Saturday 23 February 2008


If you're thinking "What the heck is that?"... that's what I thought when I first saw what appear to be small rainbow-coloured potatoes on the Real Seed Catalogue's website, though I think actually my first thought was "I've gotta have some of that whatever it is!"

All I can really tell you about ulluco is that it's a South American tuber, grown and used in a similar way to potatoes even though they're not in any way related. It's not a well known crop in Europe. The only book on my shelves which has any significant information about it (three pages) is Simon Hickmott's Growing Unusual Vegetables.

What arrived in the package were several genuinely multicoloured tubers of varying sizes. Some were pretty small, but the packet says they will still grow into full sized plants. The small ones are all yellow, though one has deep pink mottling on it. Two of the larger ones are a solid orangey-pink with a dusting of dark pink spots, while the other two are a random swirl of muted yellow with deep emerald green, plus pink spots.

I left the tubers in their envelope and stashed them away in a cool dark cupboard for several weeks, but as advised I checked them for sprouts and by the beginning of this week they had got some definite signs of activity and I had to move them to a lighter place before they get too long and spindly. It's a little weird because they don't have such obvious 'eyes' as potatoes, and the sprouts seem to emerge out of nowhere. What's even weirder is that the colours are jumbled up. The yellow ones have bright pink sprouts and the orangey-pink ones and green ones have yellow sprouts with pink tips.

They come with the warning "BE VERY CAREFUL WHEN WEEDING as they flop all over the place and are often attached to the ground where you least expect." Fair enough. Apart from that, though, they're supposed to be reasonably easy to grow and to taste similar to potatoes.

Real Seeds are currently selling ulluco only as an experimental crop because it's not yet clear how best to grow it in the UK climate. It needs a long growing season and may only produce small tubers by the time the autumn frosts arrive. This is very much a voyage of discovery.

I know there are a few other bloggers who have already found and purchased some of these magic tubers so it'll be interesting to compare notes and ideas.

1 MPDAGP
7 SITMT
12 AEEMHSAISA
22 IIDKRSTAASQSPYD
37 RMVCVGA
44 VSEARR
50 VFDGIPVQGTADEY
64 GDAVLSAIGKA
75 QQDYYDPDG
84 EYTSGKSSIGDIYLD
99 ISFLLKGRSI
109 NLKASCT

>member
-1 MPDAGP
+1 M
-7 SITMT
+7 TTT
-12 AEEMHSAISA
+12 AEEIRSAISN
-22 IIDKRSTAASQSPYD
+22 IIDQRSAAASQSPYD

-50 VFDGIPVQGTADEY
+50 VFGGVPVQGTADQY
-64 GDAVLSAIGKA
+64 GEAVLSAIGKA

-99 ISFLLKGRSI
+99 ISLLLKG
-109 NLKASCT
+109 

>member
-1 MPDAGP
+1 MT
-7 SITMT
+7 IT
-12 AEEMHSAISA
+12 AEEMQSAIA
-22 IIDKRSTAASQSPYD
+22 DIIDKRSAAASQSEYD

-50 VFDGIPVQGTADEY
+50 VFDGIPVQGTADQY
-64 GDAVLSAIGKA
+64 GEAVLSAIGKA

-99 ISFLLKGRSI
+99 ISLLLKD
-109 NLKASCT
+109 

Unknown said...

OOoooh, I'm so jealous! I wanted some ulluco, but I had to be sensible about limited space. I had already ordered the oca and Patrick sent me some mashua/anu too. I'll be fascinated to see how you get on!

Anonymous said...

Mine have started sprouting a little bit, but not as much as yours. I'm not going to put mine in the light yet. I'm glad you reminded me to have a look at them, as I hadn't noticed this on the instructions before.

My yacón and mexican cucumber (not sure of the real name for this) tubers didn't make it, but I still have oca and mashua/añu. I also have some ground nuts, that aren't Andean but are another tuber. The Jerusalem Artichokes are already in the ground and I have a few different spuds.

It's going to be the year of the tuber!

Paul and Melanie said...

Wow, now they look exciting! I'll be very interested to see how they do, they look so cool already.


Seahorse said...

Ooops, I hadn't read the keep-in-a-bag bit properly and mine have been out in egg boxes for ages. They seem to have decent shoots though :)

I'm really looking forward to comparing notes with other people later this year.

Anonymous said...

I see Real Seeds is also selling yacón now in the tuber section, if you wanted to give that a try too... I got some more from an SSE person in Belgium.

Last time I visited Lieven I tasted yacón, and it was delicious!

Yacón needs lots of space in the garden, and it's a big plant. It needs about 90cm in all directions.

Rebsie Fairholm said...

Thanks for the comments everyone. Patrick, the yacón does sound intriguing, but I have the same problem as Emma ... space is the one thing I don't have, since I've already taken on more than I can realistically grow this year. I shall be following your progress with it though.

apprentice said...

I've just ordered some too. Thanks for the "chitting" advice

Frank Hudson said...

Ulluco, a South American tuber, seems to be an interesting addition to your garden because it is relatively unknown in Europe. The multi-colored tubers of different sizes and hues help vary gardening experience.

Just like ulluco’s uniqueness is exemplified by a need for a lifted tow truck in some instances, this depicts the significance of specialized solutions that are tailored for specific purposes. The different sizes and colors of the tubers represent the flexibility and adaptability required when dealing with various challenges both in gardening as well on highways.